~8 FOODS That You Should NOT REFRIGERATE~
Tomatoes The chill of the icebox makes tomatoes dull and mealy. Store on the counter (under-ripe ones can go on the windowsill). If they begin to get too ripe, it’s time to make tomato jam or roasted tomato sauce.
Melon Keep whole melons like watermelon, cantaloupe and honeydew on the counter for best flavor. USDA research found that storage at room temp may even help keep the antioxidants better intact. Once cut, store in the refrigerator for 3 to 4 days.
Potatoes Cold temps will break down the starches in potatoes, making them unpleasantly sweet and gritty. Cool and dry darkness is a spud’s best bud.
Onions Uncut onions are happy out of the cold. The humidity of the refrigerator makes them moldy and mushy. Avoid direct sunlight and once cut open, place in a resealable bag in the vegetable drawer.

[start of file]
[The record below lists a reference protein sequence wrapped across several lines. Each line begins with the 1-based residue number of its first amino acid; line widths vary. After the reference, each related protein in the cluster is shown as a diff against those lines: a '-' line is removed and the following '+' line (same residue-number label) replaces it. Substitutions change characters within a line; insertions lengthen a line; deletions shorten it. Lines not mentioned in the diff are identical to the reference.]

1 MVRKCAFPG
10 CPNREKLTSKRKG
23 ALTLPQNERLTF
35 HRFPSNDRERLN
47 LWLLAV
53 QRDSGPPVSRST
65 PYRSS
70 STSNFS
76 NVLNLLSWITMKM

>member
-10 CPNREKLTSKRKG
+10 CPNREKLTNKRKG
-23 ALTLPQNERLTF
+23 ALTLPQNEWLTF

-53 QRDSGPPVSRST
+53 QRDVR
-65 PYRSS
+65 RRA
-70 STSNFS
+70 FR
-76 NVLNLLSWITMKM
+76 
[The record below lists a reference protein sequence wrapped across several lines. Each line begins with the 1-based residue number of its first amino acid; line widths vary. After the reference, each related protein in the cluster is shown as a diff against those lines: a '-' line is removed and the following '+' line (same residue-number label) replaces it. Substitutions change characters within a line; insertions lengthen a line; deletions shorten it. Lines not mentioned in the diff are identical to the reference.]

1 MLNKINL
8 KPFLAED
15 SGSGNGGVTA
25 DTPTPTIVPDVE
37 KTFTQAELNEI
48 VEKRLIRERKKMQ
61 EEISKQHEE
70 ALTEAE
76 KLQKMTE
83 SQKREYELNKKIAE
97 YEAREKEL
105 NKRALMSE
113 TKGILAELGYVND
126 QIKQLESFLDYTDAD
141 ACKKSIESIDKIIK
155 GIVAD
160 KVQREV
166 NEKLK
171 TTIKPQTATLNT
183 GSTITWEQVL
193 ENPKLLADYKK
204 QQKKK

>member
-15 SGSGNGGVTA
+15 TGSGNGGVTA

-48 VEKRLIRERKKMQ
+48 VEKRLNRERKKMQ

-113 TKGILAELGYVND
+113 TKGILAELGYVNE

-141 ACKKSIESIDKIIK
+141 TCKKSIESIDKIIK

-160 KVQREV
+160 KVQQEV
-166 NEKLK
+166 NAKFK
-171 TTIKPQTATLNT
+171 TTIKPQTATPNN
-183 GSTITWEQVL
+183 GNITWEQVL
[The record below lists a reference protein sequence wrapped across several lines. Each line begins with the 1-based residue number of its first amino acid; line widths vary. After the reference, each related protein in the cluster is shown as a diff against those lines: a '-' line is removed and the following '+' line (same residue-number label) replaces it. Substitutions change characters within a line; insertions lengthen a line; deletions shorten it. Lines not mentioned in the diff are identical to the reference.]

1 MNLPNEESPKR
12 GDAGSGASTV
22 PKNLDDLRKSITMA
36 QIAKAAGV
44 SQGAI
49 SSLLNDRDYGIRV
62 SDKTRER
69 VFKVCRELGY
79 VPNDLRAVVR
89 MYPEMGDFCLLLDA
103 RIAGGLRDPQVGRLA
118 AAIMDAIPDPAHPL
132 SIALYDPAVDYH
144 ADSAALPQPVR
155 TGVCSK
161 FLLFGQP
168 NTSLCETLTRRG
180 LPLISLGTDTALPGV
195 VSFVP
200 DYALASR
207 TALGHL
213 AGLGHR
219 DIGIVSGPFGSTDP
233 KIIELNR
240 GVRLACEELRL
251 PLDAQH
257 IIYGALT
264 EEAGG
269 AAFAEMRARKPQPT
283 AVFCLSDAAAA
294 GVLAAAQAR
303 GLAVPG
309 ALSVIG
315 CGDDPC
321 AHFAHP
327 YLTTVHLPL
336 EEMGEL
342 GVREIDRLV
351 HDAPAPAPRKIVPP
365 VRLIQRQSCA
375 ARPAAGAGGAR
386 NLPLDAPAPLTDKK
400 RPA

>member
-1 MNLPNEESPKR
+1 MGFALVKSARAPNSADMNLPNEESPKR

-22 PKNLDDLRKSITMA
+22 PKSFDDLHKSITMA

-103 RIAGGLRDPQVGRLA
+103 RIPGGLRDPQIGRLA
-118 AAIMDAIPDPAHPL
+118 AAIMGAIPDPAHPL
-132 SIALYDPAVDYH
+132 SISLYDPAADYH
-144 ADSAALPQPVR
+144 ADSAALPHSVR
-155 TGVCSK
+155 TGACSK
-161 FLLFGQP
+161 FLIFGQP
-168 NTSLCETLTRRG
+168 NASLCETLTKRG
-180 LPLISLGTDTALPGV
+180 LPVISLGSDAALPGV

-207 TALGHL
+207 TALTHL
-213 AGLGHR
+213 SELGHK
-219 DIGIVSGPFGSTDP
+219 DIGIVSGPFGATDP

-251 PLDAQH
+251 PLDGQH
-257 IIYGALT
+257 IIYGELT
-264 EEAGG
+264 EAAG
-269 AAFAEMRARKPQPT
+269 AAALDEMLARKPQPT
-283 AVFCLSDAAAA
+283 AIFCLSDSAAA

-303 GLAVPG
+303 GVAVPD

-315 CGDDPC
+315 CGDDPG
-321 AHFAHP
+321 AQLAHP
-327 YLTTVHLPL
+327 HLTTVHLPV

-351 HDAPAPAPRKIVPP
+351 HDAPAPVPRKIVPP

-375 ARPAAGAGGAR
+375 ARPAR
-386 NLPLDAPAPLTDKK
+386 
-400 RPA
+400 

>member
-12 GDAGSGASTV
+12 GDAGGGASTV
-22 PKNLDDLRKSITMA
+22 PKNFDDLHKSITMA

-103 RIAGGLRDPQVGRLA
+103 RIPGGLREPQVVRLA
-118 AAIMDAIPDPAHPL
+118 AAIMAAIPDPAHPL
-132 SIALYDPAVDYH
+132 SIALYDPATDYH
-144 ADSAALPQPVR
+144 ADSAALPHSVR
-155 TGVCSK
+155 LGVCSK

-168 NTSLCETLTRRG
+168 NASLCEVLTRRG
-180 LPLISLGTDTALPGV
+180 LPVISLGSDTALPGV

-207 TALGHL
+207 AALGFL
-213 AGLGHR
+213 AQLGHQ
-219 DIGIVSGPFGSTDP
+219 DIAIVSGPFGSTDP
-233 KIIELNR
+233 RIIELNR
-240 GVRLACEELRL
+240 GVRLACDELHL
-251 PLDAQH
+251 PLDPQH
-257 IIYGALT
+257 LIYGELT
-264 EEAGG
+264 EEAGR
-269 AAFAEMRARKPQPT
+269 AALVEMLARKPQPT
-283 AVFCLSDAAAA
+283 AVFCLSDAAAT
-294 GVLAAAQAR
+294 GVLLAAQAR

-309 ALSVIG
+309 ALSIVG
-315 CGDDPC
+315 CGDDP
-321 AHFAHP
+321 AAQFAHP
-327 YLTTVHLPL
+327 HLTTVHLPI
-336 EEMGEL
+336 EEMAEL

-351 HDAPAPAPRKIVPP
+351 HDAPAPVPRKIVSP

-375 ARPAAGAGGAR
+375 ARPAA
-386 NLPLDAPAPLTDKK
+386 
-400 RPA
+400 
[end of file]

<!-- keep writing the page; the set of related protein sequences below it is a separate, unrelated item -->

Garlic Preserve the powerful flavor of garlic by storing in a cool, dry and ventilated container. Once the head has been broken open, use the cloves within 10 days.
Apples Freshly picked apples will do well (and look pretty) on your counter. If they aren’t eaten after a week or two, make them last a little bit longer by then chilling them in the fridge.
Berries Fresh berries from your local farm taste amazing at room temperature so it’s the sooner the better for munching. For long-term storage keep them in the fridge. To avoid soggy or moldy berries, rinse just before eating.
Stone Fruit Allow peaches, apricots, nectarines and plums to ripen at room temperature. If you can’t gobble ‘em up right away, place in the fruit bin of the refrigerator for a few extra days.
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